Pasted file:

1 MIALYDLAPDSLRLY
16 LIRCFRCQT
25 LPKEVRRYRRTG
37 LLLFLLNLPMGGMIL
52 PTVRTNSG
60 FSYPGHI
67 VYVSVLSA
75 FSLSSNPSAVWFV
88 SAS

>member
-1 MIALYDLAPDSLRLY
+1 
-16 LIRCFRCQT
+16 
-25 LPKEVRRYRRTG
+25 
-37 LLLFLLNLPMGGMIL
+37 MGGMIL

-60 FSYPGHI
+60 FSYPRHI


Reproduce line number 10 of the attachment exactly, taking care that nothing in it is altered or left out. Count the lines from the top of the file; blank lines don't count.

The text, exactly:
>member